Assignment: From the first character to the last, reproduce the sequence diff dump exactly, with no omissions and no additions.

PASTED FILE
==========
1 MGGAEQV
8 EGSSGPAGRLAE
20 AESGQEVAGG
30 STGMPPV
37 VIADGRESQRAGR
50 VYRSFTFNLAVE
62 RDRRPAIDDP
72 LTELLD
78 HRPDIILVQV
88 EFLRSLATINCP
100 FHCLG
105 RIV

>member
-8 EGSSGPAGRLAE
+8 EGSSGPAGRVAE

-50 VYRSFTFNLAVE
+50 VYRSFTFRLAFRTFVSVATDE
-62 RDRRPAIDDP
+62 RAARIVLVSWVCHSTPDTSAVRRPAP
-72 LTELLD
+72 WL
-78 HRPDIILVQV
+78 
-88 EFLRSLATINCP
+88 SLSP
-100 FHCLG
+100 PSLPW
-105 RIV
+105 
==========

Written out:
1 MGGAEQV
8 EGSSGPAGRLAE
20 AESGQEVAGG
30 STGMPPV
37 VIADGRESQRAGR
50 VYRSFTFNLAVE
62 RDRRPAIDDP
72 LTELLD
78 HRPDIILVQV
88 EFLRSLATINCP
100 FHCLG
105 RIV

>member
-8 EGSSGPAGRLAE
+8 EGSSGPAGRVAE

-50 VYRSFTFNLAVE
+50 VYRSFTFRLAFRTFVSVATDE
-62 RDRRPAIDDP
+62 RAARIVLVSWVCHSTPDTSAVRRPAP
-72 LTELLD
+72 WL
-78 HRPDIILVQV
+78 
-88 EFLRSLATINCP
+88 SLSP
-100 FHCLG
+100 PSLPW
-105 RIV
+105 